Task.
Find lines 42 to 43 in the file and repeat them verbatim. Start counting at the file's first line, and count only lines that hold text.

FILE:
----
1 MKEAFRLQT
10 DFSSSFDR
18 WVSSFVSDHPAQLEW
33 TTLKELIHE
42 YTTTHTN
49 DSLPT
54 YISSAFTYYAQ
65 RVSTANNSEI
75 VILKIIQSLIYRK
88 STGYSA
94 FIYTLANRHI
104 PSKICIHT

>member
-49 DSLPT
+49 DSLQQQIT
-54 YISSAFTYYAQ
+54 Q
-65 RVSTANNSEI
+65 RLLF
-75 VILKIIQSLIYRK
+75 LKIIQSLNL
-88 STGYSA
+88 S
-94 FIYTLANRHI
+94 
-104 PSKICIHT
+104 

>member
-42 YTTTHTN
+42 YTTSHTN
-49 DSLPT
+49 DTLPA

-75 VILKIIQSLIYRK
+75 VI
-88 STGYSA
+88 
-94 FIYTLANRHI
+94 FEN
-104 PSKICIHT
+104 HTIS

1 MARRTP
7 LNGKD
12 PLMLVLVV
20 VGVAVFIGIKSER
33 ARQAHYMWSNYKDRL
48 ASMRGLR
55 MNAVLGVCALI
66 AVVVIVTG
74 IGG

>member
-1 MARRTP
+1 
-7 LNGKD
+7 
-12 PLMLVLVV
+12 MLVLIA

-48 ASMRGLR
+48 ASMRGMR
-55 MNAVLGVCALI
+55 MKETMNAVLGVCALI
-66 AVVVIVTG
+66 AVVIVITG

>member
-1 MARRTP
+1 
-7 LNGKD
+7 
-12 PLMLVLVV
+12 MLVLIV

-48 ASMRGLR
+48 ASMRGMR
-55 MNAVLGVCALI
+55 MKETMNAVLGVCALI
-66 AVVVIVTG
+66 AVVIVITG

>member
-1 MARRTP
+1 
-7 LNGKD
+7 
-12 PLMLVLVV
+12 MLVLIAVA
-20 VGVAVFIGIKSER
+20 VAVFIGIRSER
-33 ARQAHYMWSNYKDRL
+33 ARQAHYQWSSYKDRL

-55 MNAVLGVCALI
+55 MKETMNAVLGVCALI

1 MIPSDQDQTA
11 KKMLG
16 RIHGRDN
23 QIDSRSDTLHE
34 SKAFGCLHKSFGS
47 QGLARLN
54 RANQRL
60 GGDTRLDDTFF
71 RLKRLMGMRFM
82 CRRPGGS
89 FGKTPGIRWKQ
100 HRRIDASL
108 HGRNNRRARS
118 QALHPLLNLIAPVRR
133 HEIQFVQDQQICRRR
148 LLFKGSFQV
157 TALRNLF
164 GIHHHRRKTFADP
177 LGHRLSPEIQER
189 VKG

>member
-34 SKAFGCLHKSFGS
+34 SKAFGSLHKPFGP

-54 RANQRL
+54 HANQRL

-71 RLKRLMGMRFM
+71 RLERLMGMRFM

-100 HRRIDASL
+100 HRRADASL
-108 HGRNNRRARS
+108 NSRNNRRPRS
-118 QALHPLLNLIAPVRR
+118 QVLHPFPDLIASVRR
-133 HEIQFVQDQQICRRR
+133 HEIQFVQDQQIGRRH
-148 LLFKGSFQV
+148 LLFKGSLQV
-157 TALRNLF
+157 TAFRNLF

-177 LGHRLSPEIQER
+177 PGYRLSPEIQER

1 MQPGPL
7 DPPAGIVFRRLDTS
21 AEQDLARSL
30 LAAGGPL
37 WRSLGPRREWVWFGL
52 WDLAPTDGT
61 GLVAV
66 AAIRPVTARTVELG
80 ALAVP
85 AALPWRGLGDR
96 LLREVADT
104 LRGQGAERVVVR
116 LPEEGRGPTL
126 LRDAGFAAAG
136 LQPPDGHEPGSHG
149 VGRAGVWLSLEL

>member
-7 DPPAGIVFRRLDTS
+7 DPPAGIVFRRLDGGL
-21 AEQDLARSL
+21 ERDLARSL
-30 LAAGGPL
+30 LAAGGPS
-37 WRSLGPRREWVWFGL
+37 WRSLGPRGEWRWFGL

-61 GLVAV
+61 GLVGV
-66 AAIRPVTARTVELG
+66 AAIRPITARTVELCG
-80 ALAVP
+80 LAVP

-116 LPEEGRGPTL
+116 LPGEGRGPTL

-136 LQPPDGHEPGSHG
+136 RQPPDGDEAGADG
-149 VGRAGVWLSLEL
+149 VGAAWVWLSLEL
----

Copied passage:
7 LNGKD
12 PLMLVLVV